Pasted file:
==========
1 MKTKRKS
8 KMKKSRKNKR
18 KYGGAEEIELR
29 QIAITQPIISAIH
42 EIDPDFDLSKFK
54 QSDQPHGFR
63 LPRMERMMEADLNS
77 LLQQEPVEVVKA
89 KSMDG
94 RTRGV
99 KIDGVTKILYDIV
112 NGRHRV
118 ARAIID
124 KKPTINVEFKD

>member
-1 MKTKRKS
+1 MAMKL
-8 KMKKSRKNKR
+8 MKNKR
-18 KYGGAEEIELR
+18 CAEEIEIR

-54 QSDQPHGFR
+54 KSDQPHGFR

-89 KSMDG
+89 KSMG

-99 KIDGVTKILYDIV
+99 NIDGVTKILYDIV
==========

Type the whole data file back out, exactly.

1 MKTKRKS
8 KMKKSRKNKR
18 KYGGAEEIELR
29 QIAITQPIISAIH
42 EIDPDFDLSKFK
54 QSDQPHGFR
63 LPRMERMMEADLNS
77 LLQQEPVEVVKA
89 KSMDG
94 RTRGV
99 KIDGVTKILYDIV
112 NGRHRV
118 ARAIID
124 KKPTINVEFKD

>member
-1 MKTKRKS
+1 MAMKL
-8 KMKKSRKNKR
+8 MKNKR
-18 KYGGAEEIELR
+18 CAEEIEIR

-54 QSDQPHGFR
+54 KSDQPHGFR

-89 KSMDG
+89 KSMG

-99 KIDGVTKILYDIV
+99 NIDGVTKILYDIV